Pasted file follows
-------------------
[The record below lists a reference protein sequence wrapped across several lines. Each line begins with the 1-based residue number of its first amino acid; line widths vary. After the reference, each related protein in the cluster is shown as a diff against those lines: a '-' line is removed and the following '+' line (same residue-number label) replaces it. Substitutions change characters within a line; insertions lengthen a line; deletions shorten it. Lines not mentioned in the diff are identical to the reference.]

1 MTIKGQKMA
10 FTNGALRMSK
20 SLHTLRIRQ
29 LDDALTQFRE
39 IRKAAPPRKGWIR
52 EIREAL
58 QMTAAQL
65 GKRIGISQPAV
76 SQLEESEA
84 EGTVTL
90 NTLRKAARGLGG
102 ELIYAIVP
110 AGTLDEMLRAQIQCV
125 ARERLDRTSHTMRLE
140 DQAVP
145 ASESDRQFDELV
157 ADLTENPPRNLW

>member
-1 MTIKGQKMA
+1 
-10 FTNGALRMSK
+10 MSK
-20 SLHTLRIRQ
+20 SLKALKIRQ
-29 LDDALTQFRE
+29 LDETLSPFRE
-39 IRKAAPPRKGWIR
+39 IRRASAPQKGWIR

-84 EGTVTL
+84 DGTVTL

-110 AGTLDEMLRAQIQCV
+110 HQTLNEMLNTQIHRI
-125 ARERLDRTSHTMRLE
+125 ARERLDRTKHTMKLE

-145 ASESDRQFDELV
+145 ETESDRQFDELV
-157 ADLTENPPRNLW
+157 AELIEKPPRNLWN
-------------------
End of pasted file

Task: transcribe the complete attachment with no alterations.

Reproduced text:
[The record below lists a reference protein sequence wrapped across several lines. Each line begins with the 1-based residue number of its first amino acid; line widths vary. After the reference, each related protein in the cluster is shown as a diff against those lines: a '-' line is removed and the following '+' line (same residue-number label) replaces it. Substitutions change characters within a line; insertions lengthen a line; deletions shorten it. Lines not mentioned in the diff are identical to the reference.]

1 MTIKGQKMA
10 FTNGALRMSK
20 SLHTLRIRQ
29 LDDALTQFRE
39 IRKAAPPRKGWIR
52 EIREAL
58 QMTAAQL
65 GKRIGISQPAV
76 SQLEESEA
84 EGTVTL
90 NTLRKAARGLGG
102 ELIYAIVP
110 AGTLDEMLRAQIQCV
125 ARERLDRTSHTMRLE
140 DQAVP
145 ASESDRQFDELV
157 ADLTENPPRNLW

>member
-1 MTIKGQKMA
+1 
-10 FTNGALRMSK
+10 MSK
-20 SLHTLRIRQ
+20 SLKALKIRQ
-29 LDDALTQFRE
+29 LDETLSPFRE
-39 IRKAAPPRKGWIR
+39 IRRASAPQKGWIR

-84 EGTVTL
+84 DGTVTL

-110 AGTLDEMLRAQIQCV
+110 HQTLNEMLNTQIHRI
-125 ARERLDRTSHTMRLE
+125 ARERLDRTKHTMKLE

-145 ASESDRQFDELV
+145 ETESDRQFDELV
-157 ADLTENPPRNLW
+157 AELIEKPPRNLWN